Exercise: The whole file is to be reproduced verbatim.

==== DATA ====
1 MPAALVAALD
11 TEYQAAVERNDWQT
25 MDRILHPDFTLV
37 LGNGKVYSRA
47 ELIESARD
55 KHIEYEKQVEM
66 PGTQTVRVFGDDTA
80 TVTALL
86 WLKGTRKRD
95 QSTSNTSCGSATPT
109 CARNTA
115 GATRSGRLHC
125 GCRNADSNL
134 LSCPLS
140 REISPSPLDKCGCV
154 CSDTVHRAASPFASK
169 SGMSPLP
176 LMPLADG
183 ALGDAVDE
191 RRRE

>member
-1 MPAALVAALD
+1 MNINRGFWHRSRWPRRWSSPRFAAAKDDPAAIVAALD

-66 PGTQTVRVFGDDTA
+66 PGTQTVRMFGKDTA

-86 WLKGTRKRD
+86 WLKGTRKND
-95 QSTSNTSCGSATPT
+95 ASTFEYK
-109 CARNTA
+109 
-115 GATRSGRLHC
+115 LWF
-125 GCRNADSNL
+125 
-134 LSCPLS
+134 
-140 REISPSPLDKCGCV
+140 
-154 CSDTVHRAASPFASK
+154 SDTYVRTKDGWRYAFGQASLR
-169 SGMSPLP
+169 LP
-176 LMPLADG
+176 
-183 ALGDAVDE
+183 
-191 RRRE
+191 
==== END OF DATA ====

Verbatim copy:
1 MPAALVAALD
11 TEYQAAVERNDWQT
25 MDRILHPDFTLV
37 LGNGKVYSRA
47 ELIESARD
55 KHIEYEKQVEM
66 PGTQTVRVFGDDTA
80 TVTALL
86 WLKGTRKRD
95 QSTSNTSCGSATPT
109 CARNTA
115 GATRSGRLHC
125 GCRNADSNL
134 LSCPLS
140 REISPSPLDKCGCV
154 CSDTVHRAASPFASK
169 SGMSPLP
176 LMPLADG
183 ALGDAVDE
191 RRRE

>member
-1 MPAALVAALD
+1 MNINRGFWHRSRWPRRWSSPRFAAAKDDPAAIVAALD

-66 PGTQTVRVFGDDTA
+66 PGTQTVRMFGKDTA

-86 WLKGTRKRD
+86 WLKGTRKND
-95 QSTSNTSCGSATPT
+95 ASTFEYK
-109 CARNTA
+109 
-115 GATRSGRLHC
+115 LWF
-125 GCRNADSNL
+125 
-134 LSCPLS
+134 
-140 REISPSPLDKCGCV
+140 
-154 CSDTVHRAASPFASK
+154 SDTYVRTKDGWRYAFGQASLR
-169 SGMSPLP
+169 LP
-176 LMPLADG
+176 
-183 ALGDAVDE
+183 
-191 RRRE
+191 